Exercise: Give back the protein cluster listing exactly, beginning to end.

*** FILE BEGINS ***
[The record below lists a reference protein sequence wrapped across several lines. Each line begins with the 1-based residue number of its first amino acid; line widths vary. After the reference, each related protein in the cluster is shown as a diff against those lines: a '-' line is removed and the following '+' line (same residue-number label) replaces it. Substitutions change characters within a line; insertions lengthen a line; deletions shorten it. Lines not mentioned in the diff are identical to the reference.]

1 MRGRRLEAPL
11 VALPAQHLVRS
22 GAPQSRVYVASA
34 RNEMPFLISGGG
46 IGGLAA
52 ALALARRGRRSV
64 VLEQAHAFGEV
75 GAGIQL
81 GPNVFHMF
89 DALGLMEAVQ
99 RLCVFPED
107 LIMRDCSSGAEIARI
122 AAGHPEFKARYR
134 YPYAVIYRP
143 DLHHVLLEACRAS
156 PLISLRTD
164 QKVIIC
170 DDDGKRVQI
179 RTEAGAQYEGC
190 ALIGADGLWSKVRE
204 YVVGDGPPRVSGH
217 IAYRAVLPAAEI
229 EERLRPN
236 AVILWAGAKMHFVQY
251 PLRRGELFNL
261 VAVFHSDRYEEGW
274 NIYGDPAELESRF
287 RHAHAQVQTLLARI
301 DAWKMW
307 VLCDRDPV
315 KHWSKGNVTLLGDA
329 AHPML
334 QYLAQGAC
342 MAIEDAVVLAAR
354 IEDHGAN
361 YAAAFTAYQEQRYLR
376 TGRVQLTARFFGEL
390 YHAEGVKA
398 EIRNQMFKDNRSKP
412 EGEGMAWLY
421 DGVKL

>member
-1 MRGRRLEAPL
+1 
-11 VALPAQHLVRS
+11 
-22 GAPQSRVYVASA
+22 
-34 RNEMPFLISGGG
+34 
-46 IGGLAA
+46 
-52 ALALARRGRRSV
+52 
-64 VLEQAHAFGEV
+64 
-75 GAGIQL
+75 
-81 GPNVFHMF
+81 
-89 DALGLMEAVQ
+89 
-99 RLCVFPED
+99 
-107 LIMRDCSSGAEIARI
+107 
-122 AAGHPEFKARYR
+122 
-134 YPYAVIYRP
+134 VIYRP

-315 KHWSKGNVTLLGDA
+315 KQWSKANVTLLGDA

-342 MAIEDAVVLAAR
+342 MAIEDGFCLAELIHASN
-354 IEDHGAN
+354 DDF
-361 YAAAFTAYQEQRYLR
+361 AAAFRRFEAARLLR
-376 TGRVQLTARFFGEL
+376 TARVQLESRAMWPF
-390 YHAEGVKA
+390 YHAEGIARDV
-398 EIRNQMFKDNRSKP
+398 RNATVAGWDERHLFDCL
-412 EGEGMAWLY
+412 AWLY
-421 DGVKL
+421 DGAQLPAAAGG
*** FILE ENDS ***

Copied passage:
[The record below lists a reference protein sequence wrapped across several lines. Each line begins with the 1-based residue number of its first amino acid; line widths vary. After the reference, each related protein in the cluster is shown as a diff against those lines: a '-' line is removed and the following '+' line (same residue-number label) replaces it. Substitutions change characters within a line; insertions lengthen a line; deletions shorten it. Lines not mentioned in the diff are identical to the reference.]

1 MRGRRLEAPL
11 VALPAQHLVRS
22 GAPQSRVYVASA
34 RNEMPFLISGGG
46 IGGLAA
52 ALALARRGRRSV
64 VLEQAHAFGEV
75 GAGIQL
81 GPNVFHMF
89 DALGLMEAVQ
99 RLCVFPED
107 LIMRDCSSGAEIARI
122 AAGHPEFKARYR
134 YPYAVIYRP
143 DLHHVLLEACRAS
156 PLISLRTD
164 QKVIIC
170 DDDGKRVQI
179 RTEAGAQYEGC
190 ALIGADGLWSKVRE
204 YVVGDGPPRVSGH
217 IAYRAVLPAAEI
229 EERLRPN
236 AVILWAGAKMHFVQY
251 PLRRGELFNL
261 VAVFHSDRYEEGW
274 NIYGDPAELESRF
287 RHAHAQVQTLLARI
301 DAWKMW
307 VLCDRDPV
315 KHWSKGNVTLLGDA
329 AHPML
334 QYLAQGAC
342 MAIEDAVVLAAR
354 IEDHGAN
361 YAAAFTAYQEQRYLR
376 TGRVQLTARFFGEL
390 YHAEGVKA
398 EIRNQMFKDNRSKP
412 EGEGMAWLY
421 DGVKL

>member
-1 MRGRRLEAPL
+1 
-11 VALPAQHLVRS
+11 
-22 GAPQSRVYVASA
+22 
-34 RNEMPFLISGGG
+34 
-46 IGGLAA
+46 
-52 ALALARRGRRSV
+52 
-64 VLEQAHAFGEV
+64 
-75 GAGIQL
+75 
-81 GPNVFHMF
+81 
-89 DALGLMEAVQ
+89 
-99 RLCVFPED
+99 
-107 LIMRDCSSGAEIARI
+107 
-122 AAGHPEFKARYR
+122 
-134 YPYAVIYRP
+134 VIYRP

-315 KHWSKGNVTLLGDA
+315 KQWSKANVTLLGDA

-342 MAIEDAVVLAAR
+342 MAIEDGFCLAELIHASN
-354 IEDHGAN
+354 DDF
-361 YAAAFTAYQEQRYLR
+361 AAAFRRFEAARLLR
-376 TGRVQLTARFFGEL
+376 TARVQLESRAMWPF
-390 YHAEGVKA
+390 YHAEGIARDV
-398 EIRNQMFKDNRSKP
+398 RNATVAGWDERHLFDCL
-412 EGEGMAWLY
+412 AWLY
-421 DGVKL
+421 DGAQLPAAAGG